Generally Vitamin D is found in either sunrays or in animal sources but there is a strong contender in mushrooms for that. The research says that brief UV exposure can enhance the blandest and whitest farmed mushrooms the Vitamin D. The Food and Drug Administration proposed study is being funded by industry.
This would be an answer to the concern with the vitamin deficiency. It would be both cheap and widely available.
The encouraging part is that the ongoing work so far has found that a single serving of white button mushrooms will contain 869 percent the daily value of vitamin D once exposed to just five minutes of UV light after being harvested . vitamin D.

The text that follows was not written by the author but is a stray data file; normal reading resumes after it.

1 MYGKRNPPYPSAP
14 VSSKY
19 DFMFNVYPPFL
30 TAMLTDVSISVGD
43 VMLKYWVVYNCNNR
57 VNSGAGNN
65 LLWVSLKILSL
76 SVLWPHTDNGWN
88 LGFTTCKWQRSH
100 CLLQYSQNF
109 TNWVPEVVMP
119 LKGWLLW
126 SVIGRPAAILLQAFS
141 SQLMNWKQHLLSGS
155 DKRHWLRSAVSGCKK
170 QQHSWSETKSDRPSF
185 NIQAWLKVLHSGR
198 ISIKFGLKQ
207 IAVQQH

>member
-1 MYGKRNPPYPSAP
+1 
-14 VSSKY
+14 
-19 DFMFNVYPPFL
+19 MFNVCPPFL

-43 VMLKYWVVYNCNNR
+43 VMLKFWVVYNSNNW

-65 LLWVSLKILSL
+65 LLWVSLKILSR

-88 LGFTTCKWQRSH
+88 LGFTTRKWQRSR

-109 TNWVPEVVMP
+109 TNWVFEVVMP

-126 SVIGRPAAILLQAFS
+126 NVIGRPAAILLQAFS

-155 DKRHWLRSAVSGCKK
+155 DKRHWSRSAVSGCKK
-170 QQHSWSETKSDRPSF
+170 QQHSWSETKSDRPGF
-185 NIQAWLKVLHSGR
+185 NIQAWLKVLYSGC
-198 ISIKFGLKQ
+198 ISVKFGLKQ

Many studies have shown that many adult Americans do not spend enough time outside to receive enough UV exposure needed to produce ample vitamin D. The problem is especially acute in winter.
That worries health officials and not only because of rickets, the soft-bone disease linked to vitamin D deficiency that was a scourge in decades past.
Thus, through Beelman and his research who have shown that exposing growing mushrooms to three hours of artificial UV light increases their vitamin D content significantly could be a boon.
That could be easier than exposing fresh-picked mushrooms to light, Beelman said. The only drawback is that the white button mushrooms - like people - tend to darken with increased UV exposure, were his views.